Archive for February 2023


Do the ducks ever shoot back?

Recall the metaphor “shooting ducks in a barrel”? It’s the phrase I think of when I see thoughtful progressives criticize the excesses of wokism. Their critiques are so obviously correct it’s hard to believe that anyone disagrees. So do the ducks ever shoot back? Are there any thoughtful rebuttals?

And yet we are told that the woke have taken over almost all of our key institutions.

[I suppose something analogous has happened on the right. Almost all thoughtful conservatives have written highly persuasive critiques of Trump, and yet Trumpism has taken over the GOP.]

These progressive critiques of woke excesses almost write themselves. I mean, how hard is it for an intelligent intellectual to write an op-ed full of stuff like this (From Nicholas Kristof):

As for my friends who are homeless, what they yearn for isn’t to be called houseless; they want housing.

Or this (from Freddie deBoer):

The basic stance of the social justice set, for a long time now, has been that they are 100% exempt from ordinary politics. BlackLivesMatter proponents have spent a year and a half acting as though their demand for justice is so transcendently, obviously correct that they don’t have to care about politics. When someone like David Shor gently says that they in fact do have to care about politics, and points out that they’ve accomplished nothing, they attack him rather than do the work of making their positions popular. Well, sooner or later, guys, you have to actually give a shit about what people who aren’t a part of your movement think. Sorry. That’s life. The universe is indifferent to your demand for justice, and will remain so until you bother to try to change minds. Nobody gives you what you want. That’s not how it works. Do politics. Think and speak strategically. Be disciplined. Work harder. And for fuck’s sake, give me a simple term to use to address you. Please? Because right now it sure looks like you don’t want to be named because you don’t want to be criticized.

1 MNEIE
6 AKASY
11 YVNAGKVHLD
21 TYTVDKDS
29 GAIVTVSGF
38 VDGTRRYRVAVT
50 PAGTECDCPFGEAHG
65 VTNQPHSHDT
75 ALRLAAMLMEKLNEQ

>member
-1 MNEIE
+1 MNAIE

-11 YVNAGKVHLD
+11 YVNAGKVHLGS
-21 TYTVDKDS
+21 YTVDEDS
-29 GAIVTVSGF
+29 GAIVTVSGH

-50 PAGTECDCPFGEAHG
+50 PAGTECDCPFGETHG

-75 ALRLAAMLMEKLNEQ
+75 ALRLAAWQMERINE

Or Matt Yglesias:

Language is arbitrary and always changing, so personally I find “getting mad at language change” to be one of the lowest forms of reactionary politics. At the same time, it’s worth just applying a little bit of common sense to the question of who is and isn’t included by saying “practicum” instead of “field.” Highly educated people and white-collar workers who spend a lot of time bored at the office staring at computer screens and reading articles are well positioned to have large and flexible vocabularies. We are used to learning new words and learning how to use them.

I am quite fluent in why we don’t characterize non-white people as “minorities” anymore, and even why affirmatively characterizing them as “people of color” is in favor rather than saying “non-white,” which tends to center whiteness. I know what it means to “center” something. I know that URM stands for under-represented minorities, and that we tend not to spell it out because “minorities” is out of favor. I also know what URM means (not Asians) and how URM is distinguished from BIPOC. I don’t talk about third-world countries.

I know these things in large part for the same reason I know how to tie a bow tie. And while everyone knows about Skull & Bones, I also know about Scroll & Key and can tell you which school has eating clubs. But while there may be merit to cultivating a set of esoteric practices for the sake of maintaining a national (or these days, increasingly, global) elite class that can recognize its fellow members, that’s like saying (à la John Rawls) that there may be reasons for even egalitarians to support a certain amount of inequality.

These elite institutions and codes of manners are not egalitarian, not just because manners are insufficient but because their purpose is to be inegalitarian. Changing “field” into “practicum” doesn’t include more people — it’s a new means of excluding people whose information is out of date.

Relative to these thoughtful progressives, I am skeptical of many left-of-center public policies. But even if became converted to progressivism, my view of wokism would not change at all. In fact, I might become even more critical, as they would be hurting my cause.

Again, here’s Yglesias: